August 1, 2012

Summary of statute(s): Mississippi bars the recording, interception, use or disclosure of any oral, telephonic or other communication by means of any mechanical or electronic device without the consent of at least one party to the conversation. The state also prohibits the recording and disclosure of images intercepted in violation of its hidden camera laws. Violators can face both civil and criminal penalties.

In-person conversations: A person can record an oral communication to which that person is present and participating, or in circumstances where consent to record is given by at least one of the parties, unless the interception was accompanied by a criminal or tortious intent. Miss. Code Ann. § 41-29-531(e).

Electronic communications: The statute prohibits the willful interception of any wire or other communication unless that person is either a participant or has the consent of at least one party to the communication. Miss. Code Ann. § 41-29-531(e). Because the provision of the statute dealing with “wire communications” specifically includes within its definition not only traditional landline telephones, but also “cellular telephones, any mobile telephone, or any communication conducted through the facilities of a provider of communication services,” consent may likewise be required to disclose the contents of text or e-mail messages sent between wireless devices. Miss. Code Ann. § 41-29-501.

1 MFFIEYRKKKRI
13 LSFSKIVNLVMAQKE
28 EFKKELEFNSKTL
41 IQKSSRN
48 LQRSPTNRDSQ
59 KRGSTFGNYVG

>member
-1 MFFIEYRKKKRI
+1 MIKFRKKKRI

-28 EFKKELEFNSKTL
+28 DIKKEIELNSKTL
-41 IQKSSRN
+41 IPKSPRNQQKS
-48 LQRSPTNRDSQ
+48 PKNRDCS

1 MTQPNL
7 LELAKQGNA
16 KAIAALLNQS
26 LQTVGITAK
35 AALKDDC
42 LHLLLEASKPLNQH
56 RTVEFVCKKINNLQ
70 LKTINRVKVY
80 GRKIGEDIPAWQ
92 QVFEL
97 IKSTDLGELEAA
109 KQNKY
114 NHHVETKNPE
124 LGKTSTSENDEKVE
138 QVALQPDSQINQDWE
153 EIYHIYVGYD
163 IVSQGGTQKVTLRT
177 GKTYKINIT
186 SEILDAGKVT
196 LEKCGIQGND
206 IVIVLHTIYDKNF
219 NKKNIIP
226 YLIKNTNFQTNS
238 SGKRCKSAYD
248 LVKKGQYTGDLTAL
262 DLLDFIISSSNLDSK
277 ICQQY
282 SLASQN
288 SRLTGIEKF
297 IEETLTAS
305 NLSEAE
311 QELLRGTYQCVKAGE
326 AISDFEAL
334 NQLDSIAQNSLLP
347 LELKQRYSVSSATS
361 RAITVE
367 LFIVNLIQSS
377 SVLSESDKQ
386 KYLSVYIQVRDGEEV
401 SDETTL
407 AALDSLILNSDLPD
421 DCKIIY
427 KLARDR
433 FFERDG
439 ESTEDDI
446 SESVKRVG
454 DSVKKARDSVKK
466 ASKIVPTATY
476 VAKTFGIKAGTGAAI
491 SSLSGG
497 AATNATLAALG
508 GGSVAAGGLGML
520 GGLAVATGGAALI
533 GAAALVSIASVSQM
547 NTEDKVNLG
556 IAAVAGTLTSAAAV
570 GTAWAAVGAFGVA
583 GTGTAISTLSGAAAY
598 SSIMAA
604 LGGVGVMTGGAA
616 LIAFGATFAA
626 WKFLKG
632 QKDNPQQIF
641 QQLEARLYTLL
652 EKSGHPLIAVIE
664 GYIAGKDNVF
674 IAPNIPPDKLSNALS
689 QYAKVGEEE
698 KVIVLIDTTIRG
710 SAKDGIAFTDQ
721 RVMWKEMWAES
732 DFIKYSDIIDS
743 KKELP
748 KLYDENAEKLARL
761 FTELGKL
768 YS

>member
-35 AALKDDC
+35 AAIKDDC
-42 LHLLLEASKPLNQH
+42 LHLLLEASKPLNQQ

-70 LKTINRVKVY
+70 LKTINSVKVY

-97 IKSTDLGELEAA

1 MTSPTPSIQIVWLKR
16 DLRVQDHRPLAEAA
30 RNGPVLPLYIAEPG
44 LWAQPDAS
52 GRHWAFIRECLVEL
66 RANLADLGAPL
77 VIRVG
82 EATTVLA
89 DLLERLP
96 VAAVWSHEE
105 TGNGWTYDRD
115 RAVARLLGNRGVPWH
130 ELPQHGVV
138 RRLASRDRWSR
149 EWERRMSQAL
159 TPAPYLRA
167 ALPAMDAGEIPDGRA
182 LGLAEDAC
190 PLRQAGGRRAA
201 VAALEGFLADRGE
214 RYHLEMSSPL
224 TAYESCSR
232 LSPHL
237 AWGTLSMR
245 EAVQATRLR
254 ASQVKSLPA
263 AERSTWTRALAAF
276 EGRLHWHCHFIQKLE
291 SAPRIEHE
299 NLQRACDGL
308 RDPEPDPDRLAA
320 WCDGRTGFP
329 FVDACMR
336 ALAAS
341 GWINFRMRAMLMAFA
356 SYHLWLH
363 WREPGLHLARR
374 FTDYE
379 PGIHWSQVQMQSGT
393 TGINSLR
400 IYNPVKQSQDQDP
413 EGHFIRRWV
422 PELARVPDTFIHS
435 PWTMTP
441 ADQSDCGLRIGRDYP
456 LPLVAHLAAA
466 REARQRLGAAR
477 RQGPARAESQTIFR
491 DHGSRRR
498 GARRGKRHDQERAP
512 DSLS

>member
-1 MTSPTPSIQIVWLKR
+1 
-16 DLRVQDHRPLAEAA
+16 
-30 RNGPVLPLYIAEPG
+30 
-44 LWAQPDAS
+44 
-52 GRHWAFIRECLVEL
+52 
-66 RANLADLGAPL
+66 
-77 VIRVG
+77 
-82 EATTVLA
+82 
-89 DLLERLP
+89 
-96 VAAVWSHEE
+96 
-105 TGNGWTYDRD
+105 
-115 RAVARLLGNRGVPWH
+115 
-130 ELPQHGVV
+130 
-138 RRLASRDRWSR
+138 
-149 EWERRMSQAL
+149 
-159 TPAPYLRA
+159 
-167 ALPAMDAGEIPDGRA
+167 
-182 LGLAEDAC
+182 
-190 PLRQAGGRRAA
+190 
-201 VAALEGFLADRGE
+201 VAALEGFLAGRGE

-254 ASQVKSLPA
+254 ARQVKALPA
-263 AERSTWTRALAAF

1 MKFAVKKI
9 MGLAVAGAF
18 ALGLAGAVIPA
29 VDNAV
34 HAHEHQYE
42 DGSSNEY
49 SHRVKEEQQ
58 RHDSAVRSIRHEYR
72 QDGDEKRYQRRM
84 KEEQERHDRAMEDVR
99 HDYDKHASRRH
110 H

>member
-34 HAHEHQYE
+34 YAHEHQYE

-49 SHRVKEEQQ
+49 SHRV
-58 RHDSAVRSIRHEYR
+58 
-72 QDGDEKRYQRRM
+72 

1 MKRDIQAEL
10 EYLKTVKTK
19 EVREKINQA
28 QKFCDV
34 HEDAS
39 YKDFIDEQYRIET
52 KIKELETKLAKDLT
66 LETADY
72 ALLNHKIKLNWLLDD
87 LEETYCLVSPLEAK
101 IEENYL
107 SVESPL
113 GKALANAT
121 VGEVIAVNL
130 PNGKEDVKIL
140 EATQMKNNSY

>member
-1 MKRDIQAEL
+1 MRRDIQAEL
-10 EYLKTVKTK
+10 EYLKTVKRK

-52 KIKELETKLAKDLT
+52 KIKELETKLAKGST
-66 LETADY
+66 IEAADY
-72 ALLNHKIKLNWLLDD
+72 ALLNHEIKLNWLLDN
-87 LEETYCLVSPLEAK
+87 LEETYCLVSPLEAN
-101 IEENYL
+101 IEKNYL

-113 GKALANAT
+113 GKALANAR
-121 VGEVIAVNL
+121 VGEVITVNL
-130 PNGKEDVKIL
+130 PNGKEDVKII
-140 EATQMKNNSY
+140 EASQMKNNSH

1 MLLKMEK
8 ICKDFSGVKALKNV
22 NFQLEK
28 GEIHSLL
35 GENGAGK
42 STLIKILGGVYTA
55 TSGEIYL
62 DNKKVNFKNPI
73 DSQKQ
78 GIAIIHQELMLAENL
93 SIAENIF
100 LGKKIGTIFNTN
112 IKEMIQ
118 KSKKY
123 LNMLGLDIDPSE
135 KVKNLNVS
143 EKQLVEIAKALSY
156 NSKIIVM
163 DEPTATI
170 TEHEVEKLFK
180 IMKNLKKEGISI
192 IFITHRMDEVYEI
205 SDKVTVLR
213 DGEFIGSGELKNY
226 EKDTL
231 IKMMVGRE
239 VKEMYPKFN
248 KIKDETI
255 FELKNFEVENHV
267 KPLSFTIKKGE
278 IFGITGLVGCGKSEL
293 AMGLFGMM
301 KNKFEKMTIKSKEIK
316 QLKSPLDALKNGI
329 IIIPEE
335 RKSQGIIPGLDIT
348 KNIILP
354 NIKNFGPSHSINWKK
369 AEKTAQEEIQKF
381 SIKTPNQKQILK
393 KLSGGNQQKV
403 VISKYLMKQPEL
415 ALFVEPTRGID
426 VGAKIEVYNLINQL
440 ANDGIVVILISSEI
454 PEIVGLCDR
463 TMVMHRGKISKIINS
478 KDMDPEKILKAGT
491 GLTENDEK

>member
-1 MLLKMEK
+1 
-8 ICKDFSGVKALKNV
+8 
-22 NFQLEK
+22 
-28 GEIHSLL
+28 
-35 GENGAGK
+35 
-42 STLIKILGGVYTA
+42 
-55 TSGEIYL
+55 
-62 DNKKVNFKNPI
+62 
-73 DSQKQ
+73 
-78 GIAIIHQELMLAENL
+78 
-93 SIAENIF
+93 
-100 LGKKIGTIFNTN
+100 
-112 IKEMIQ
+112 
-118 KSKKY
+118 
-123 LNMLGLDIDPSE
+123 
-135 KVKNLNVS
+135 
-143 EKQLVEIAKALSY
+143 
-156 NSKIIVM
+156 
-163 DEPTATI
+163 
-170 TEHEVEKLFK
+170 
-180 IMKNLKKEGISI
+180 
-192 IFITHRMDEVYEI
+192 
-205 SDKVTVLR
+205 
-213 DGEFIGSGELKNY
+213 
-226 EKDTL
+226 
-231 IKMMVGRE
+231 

Hidden cameras: The state prohibits secretly photographing, filming or producing any images of another person “with lewd, licentious or indecent intent” without that person’s consent while in a fitting room, tanning booth or area where there would be a reasonable expectation of privacy. Miss. Code Ann. § 97-29-63.

Criminal penalties: Illegally intercepting communications can be punished as misdemeanors with jail sentences up to one year and fines of up to $10,000. Miss. Code Ann. § 41-29-533. Disclosing the contents of such intercepted communications is a felony punishable by up to five years imprisonment and up to $10,000 in fines. Id. Filming a person in violation of the state’s hidden camera law carries a penalty of up to five years imprisonment and a $5,000 fine, but the maximum jail sentence doubles if the subject being recorded is a child less than 16 years of age. Miss. Code Ann. § 97-29-63.

Civil suits: Anyone whose communications were intercepted, disclosed or used in violation of the state’s wiretapping law can seek damages through a civil suit and may recover both actual and punitive damages, attorney fees and litigation costs. Miss. Code Ann. § 41-29-529.

Disclosing recordings: It is a felony for anyone who is not a law-enforcement officer to disclose the contents of intercepted communications for any reason other than testifying under oath in a governmental or court proceeding. Miss. Code Ann. § 41-29-511.